Construction begins with the chassis, installing the cross-braces between the individual rails, the rearmost rails made from three parts each.  The rear axle is a model in its own right, including leaf-springs, differential housings, cleats and the drive-shafts that link the two axles together.  The finished assembly is fixed to the tubular cross-brace at the rear, adding another brace in the mid-chassis, and a stowage box, possibly for the battery on one rail forward of the centre.  The engine is then built from a prodigious part-count, including block, transmission, ancillaries, serpentine belt that runs the fan and dynamo, adding hosing, other ancillaries and two of the driver’s foot-pedals on the left of the gearbox, after which is it mounted on the chassis, along with a pair of long control rods that lead to the rear axles.  The front axle is built on an A-frame, with a single leaf-spring across the top, adding the drum brakes and steering linkages that forces the wheels to move in unison in the same direction.  A clutch plate and short exhaust pipe with muffler are fitted at the same time as the front axle is installed, fixing another thick tubular linking rod between the pivot-point of the rear axle assembly.  Drop-links are added to the front axle, and the power is brought to the rear axles by way of another drive-shaft, completing the assembly by fitting dampers and another pair of leaf-springs to the rear axles.  The front wheels are made from single-part hubs and have their tyres stretched over them, while the rear wheels are assembled in the same manner using different hubs that are then joined together to create the paired wheels, four of which are mounted to the ends of the rear axles.  The tread detail moulded into the tyres should react well to flooding with pigment, and the raised manufacturer’s details and specification is nice to see.  Between the front and rear wheels, two dropped brackets are installed on the rails to support the running boards that are moulded into the front wings, adding a pair of outward-curving brackets for the bumper at the front, fixing the engine firewall and some dash-pots, as well as the two chunky chassis rails to the top of the basic chassis, with notches to accept the load bed later.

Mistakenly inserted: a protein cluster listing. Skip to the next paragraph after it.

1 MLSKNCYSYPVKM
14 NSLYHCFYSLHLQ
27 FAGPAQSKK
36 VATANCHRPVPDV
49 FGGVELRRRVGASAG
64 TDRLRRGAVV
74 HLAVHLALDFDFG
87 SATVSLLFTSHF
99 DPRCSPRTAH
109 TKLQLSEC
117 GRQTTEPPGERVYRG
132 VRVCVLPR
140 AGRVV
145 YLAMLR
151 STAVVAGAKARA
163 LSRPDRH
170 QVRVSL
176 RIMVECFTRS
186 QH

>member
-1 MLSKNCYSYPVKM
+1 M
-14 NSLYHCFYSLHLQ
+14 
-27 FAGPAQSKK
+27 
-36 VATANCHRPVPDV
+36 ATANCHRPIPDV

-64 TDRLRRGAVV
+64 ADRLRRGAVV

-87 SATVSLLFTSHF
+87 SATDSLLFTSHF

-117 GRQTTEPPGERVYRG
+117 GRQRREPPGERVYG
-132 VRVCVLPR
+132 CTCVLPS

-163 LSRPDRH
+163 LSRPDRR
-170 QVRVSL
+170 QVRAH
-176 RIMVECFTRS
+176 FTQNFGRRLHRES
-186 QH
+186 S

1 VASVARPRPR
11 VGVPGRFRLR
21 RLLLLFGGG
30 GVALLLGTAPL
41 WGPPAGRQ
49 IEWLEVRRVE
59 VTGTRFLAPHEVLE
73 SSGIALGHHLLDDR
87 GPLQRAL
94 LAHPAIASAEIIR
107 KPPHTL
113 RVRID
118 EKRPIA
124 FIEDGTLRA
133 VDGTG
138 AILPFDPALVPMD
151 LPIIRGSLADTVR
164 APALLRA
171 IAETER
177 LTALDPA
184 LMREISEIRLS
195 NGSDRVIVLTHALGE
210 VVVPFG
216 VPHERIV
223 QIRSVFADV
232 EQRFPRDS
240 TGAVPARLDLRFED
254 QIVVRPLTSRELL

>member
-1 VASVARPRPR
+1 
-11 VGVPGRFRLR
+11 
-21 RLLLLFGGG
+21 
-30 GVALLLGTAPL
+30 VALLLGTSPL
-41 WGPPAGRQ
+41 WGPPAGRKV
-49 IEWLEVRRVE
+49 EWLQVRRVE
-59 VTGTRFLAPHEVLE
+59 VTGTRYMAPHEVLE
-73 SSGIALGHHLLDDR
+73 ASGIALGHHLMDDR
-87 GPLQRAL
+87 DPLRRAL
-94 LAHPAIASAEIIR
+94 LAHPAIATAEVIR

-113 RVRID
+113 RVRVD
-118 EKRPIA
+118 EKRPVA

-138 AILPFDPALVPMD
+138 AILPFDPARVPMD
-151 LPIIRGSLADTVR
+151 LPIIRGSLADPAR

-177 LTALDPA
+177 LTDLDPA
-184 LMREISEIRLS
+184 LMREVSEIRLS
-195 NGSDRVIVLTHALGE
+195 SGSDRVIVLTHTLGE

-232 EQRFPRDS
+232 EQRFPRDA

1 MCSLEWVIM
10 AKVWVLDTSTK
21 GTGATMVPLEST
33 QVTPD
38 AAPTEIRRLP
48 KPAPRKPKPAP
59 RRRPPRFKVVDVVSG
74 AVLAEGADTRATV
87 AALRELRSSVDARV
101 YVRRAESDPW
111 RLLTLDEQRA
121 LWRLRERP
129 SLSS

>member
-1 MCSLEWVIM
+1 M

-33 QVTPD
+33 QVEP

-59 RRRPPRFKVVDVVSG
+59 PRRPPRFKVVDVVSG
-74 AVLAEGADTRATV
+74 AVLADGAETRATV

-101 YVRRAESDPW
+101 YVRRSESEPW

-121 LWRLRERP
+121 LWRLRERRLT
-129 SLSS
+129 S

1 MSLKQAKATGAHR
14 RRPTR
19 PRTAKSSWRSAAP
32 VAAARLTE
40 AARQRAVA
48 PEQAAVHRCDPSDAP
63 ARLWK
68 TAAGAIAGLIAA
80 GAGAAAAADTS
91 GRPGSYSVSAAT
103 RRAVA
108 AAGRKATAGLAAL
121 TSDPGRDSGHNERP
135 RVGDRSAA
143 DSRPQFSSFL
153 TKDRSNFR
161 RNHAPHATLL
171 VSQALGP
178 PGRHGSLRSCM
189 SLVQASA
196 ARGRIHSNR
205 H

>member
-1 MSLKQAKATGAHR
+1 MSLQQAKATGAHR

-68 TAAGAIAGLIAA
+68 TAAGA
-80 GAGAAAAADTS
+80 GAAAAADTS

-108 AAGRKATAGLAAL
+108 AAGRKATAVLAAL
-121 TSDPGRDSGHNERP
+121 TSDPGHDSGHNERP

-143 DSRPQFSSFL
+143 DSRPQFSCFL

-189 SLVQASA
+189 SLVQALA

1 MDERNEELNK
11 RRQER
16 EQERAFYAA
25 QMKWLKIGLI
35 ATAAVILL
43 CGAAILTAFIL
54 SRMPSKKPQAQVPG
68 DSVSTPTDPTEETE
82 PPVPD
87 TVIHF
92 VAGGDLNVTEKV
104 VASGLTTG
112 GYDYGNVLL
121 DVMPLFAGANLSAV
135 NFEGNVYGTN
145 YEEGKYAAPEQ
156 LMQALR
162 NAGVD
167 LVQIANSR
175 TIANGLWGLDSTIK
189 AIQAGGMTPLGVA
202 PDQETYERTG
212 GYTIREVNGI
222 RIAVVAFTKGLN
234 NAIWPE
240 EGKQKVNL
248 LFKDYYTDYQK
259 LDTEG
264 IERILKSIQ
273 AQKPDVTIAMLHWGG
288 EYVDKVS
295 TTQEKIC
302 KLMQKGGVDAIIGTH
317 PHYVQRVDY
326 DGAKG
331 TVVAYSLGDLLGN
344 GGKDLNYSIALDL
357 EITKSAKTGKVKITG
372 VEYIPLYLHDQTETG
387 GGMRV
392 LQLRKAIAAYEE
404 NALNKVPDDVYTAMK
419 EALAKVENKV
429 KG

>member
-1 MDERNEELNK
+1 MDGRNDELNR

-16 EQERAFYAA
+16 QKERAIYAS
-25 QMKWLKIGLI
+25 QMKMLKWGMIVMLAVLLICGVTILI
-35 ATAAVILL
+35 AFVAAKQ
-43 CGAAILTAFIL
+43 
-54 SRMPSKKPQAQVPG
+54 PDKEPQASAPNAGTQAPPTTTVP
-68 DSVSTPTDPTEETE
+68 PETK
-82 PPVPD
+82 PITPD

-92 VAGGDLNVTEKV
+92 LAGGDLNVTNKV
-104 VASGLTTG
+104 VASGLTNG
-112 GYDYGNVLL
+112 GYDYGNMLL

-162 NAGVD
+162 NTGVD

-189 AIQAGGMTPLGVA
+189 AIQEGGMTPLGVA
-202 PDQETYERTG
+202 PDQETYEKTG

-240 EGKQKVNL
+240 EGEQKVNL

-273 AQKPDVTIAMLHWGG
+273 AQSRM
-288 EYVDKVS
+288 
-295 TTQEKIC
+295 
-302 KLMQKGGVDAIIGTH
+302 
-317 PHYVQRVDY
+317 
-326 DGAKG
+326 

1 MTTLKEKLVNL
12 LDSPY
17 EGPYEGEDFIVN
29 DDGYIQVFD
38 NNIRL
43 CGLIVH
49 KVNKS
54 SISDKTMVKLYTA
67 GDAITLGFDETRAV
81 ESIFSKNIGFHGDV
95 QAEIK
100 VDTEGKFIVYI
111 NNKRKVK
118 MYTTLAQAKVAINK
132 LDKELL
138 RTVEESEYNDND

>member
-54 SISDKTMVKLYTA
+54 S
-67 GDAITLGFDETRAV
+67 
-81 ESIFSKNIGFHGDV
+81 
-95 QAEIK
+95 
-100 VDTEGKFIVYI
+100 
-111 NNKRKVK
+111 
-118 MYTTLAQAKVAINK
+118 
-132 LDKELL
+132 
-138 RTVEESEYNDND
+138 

The cab floor is fitted directly to the chassis with the gear stick, mode-change lever, handbrake lever, and third pedal, then the bench seat part is mounted at the rear of the floor.  At the same time, a set of U-bolts are used to join the two chassis rails together, and a towing hitch is fixed to the rearmost cross-brace.  The dash board with instrument panel and decals is glued against the firewall, adding a three-part steering column and wheel underneath, then creating the back wall of the cab by inserting the rear window and masking it, and adding a lip around the sides and roof, the reason for which will become apparent later.  A three-part cow-catcher is made and inserted under the front of the vehicle, then the windscreen and tapering forward cab section is made from several parts including a clear windscreen, covering the dash and stopping just over the firewall.  A pair of support rods are fitted between the bulkhead and front of the engine, and another pot is fixed to the bulkhead, a little out of sequence, so it’s worth noting and gluing on earlier before you paint the firewall.  Incidentally, the windscreen has masks for both sides, which is great news for the modern modeller.  A pair of busy diagrams see the doors being fitted with windows that also have double-sided masks, the cowling panels and radiator grille, then the two top cowlings, which offer the possibility of posing one or both open, and finally the roof, closing the cab if you have chosen to leave the doors closed.  A cross-bar that links the wings has a horn fixed on the left side, and a headlight with clear lens at either end, radiator cap, PE badge, twin-rail bumper with number plate, and a single wing mirror finish off the plastic parts of the cab, leaving PE drip-rails above the door cut-outs, and handles to the lower panels of the bonnet.  A scrap diagram from overhead shows where the radiator cap and another filler cap should be on the cowling for some reason.